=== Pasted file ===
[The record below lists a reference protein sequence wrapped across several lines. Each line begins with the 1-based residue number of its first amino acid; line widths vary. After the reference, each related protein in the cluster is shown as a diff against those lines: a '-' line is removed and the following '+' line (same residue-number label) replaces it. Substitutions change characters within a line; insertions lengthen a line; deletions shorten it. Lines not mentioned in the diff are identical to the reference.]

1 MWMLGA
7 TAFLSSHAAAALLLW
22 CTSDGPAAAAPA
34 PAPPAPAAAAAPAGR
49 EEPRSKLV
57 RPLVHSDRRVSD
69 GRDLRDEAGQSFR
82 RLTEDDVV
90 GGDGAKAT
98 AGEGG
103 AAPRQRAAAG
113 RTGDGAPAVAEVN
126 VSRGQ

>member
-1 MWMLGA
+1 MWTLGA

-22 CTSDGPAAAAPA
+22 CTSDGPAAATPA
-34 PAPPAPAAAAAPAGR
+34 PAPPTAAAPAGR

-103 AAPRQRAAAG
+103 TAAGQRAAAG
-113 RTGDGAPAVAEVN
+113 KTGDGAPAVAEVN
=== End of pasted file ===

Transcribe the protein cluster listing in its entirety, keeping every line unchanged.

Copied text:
[The record below lists a reference protein sequence wrapped across several lines. Each line begins with the 1-based residue number of its first amino acid; line widths vary. After the reference, each related protein in the cluster is shown as a diff against those lines: a '-' line is removed and the following '+' line (same residue-number label) replaces it. Substitutions change characters within a line; insertions lengthen a line; deletions shorten it. Lines not mentioned in the diff are identical to the reference.]

1 MWMLGA
7 TAFLSSHAAAALLLW
22 CTSDGPAAAAPA
34 PAPPAPAAAAAPAGR
49 EEPRSKLV
57 RPLVHSDRRVSD
69 GRDLRDEAGQSFR
82 RLTEDDVV
90 GGDGAKAT
98 AGEGG
103 AAPRQRAAAG
113 RTGDGAPAVAEVN
126 VSRGQ

>member
-1 MWMLGA
+1 MWTLGA

-22 CTSDGPAAAAPA
+22 CTSDGPAAATPA
-34 PAPPAPAAAAAPAGR
+34 PAPPTAAAPAGR

-103 AAPRQRAAAG
+103 TAAGQRAAAG
-113 RTGDGAPAVAEVN
+113 KTGDGAPAVAEVN